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Smart Bombs: Military, Defense and National Security

Can Russia Terror Bomb Its Way to Victory in Ukraine?

Tu-160 Bomber. Image Credit: Creative Commons.

Russia has decided to try to win its war with Ukraine by resorting to terror bombing. What chances does the campaign have for success?

An Extraordinarily Brief History of Strategic Bombing

World War I saw the first strategic bombing campaigns, with Germany using Zeppelins and heavy, long-range aircraft to inflict damage primarily upon British cities. The campaign was not extensive enough to cause serious damage to British industry, but it did kill a fair number of civilians and caused panic, if not demoralization, on the British home front. Germany made another half-hearted attempt at a strategic bombing campaign in the first year of World War II, but this rapidly gave way to the Combined Bomber Offensive, the British and American effort to destroy German industry and morale.

A similar campaign against Japan ended with the dropping of two atomic bombs. The US undertook strategic bombing campaigns in both the Korean and Vietnam wars to little substantial military effect. Apart from the atomic attacks on Japan none of these campaigns are regarded as having been decisive to winning a war, but almost all of them killed a lot of people and destroyed a lot of property.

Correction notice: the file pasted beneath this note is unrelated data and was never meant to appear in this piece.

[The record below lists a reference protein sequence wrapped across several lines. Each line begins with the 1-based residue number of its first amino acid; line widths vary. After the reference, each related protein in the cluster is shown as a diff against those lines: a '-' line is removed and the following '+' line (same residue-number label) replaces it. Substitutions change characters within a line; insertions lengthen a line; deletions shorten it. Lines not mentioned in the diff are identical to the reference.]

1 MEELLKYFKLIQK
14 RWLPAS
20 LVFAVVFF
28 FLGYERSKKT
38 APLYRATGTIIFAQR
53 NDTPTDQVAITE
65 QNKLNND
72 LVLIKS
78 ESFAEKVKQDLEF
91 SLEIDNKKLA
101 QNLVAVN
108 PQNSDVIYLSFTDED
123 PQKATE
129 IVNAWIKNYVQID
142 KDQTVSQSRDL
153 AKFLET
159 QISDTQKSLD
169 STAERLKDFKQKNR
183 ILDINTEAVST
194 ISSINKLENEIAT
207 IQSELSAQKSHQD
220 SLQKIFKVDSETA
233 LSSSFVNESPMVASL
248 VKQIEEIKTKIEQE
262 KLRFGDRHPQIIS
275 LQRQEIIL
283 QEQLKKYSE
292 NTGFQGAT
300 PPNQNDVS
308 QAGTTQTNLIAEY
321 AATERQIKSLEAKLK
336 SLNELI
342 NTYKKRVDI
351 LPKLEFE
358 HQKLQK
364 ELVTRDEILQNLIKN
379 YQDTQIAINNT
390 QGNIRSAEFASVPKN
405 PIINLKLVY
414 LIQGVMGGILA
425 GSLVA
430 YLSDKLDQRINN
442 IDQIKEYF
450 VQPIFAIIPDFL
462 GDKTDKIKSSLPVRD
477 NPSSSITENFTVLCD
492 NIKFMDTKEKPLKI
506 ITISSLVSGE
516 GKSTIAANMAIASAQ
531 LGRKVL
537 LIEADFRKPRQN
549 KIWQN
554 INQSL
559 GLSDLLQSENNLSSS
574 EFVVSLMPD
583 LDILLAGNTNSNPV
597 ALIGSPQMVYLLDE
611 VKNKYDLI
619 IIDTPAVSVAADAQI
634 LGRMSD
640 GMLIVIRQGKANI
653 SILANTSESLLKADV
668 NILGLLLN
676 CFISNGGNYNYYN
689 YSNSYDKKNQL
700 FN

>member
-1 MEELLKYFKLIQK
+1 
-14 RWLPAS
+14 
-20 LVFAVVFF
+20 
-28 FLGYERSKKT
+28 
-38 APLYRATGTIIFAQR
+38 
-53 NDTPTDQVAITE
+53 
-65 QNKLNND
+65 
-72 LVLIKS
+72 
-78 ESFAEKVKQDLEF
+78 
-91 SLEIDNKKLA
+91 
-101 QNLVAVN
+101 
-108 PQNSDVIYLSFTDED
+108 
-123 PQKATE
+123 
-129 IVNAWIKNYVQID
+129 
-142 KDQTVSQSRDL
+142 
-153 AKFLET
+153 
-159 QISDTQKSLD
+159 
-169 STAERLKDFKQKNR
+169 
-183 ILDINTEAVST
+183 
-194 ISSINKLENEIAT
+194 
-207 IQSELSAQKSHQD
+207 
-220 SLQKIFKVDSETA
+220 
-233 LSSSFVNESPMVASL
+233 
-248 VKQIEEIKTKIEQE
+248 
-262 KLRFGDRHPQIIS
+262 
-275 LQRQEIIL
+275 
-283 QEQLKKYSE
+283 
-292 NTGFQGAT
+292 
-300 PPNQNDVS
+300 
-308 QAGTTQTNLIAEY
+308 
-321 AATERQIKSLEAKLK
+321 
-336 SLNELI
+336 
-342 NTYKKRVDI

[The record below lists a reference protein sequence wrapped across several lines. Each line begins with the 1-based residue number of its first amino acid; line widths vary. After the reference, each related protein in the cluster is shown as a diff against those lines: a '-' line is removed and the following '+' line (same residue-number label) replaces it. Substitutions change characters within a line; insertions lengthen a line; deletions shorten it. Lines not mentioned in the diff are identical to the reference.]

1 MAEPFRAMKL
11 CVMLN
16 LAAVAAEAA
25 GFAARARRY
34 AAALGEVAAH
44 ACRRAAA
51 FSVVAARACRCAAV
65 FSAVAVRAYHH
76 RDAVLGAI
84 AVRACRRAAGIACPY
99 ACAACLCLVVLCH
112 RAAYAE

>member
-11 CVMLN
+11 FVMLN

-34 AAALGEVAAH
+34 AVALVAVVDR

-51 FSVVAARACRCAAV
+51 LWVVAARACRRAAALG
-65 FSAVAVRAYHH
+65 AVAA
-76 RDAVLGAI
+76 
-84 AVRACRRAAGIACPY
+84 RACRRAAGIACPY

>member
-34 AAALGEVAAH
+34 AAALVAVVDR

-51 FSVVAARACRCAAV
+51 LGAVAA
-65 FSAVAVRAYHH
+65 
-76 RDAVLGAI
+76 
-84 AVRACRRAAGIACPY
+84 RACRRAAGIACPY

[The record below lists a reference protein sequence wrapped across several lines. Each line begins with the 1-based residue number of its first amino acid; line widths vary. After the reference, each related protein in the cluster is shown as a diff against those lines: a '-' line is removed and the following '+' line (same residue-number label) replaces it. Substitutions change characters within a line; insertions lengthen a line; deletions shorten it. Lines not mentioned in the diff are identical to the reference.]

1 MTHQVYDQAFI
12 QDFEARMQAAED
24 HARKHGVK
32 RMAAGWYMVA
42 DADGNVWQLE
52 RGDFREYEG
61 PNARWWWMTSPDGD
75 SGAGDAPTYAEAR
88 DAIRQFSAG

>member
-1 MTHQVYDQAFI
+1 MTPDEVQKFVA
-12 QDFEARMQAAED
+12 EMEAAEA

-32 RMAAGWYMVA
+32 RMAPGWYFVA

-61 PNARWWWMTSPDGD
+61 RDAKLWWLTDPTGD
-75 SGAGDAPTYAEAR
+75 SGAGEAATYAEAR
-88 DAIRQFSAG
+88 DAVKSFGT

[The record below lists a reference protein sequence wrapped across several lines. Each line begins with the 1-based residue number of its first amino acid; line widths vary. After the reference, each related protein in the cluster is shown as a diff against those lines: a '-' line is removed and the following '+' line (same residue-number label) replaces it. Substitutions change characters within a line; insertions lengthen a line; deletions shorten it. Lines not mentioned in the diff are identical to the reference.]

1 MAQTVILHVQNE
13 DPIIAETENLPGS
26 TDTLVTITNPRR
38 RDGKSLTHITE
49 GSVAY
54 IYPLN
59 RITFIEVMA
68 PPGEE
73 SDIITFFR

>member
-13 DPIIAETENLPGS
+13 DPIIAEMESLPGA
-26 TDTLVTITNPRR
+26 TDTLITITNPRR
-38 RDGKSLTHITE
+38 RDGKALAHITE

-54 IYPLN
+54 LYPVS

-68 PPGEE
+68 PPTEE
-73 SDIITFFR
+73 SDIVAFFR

Enola Gay

Enola Gay B-29. Image was taken on October 1, 2022. Image Credit:

Nature of Damage

Conceptually, a strategic bombing campaign can strike a variety of different kinds of targets. During the Combined Bomber Offensive of World War II the United States focused on attacking Germany’s industrial capacity, while the British concentrated on breaking the morale of the German population, although in practice there was relatively little difference between the campaigns due to the inaccuracy of American bombing.

The campaign against Japan technically targeted industry but mostly killed civilians. The campaigns against North Korea and Vietnam mostly targeted infrastructure and industry , although the Korean campaign in particular caused substantial collateral damage to civilian agriculture.

The Russian campaign has generally avoided direct attacks against the civilian populace in favor of dual-use civilian-military targets. Early in the war, Russia targeted some Ukrainian industry, especially in the defense sector, but Russia likely judged the strategic impact of such attacks limited because of how much military equipment Kyiv imports from the West.

Now, Russia is focusing its attention on Ukraine’s energy infrastructure, attacking power generation and transfer stations. Ukrainian officials expect that attacks against water distribution facilities may come next.

Nature of the Russian Campaign in Ukraine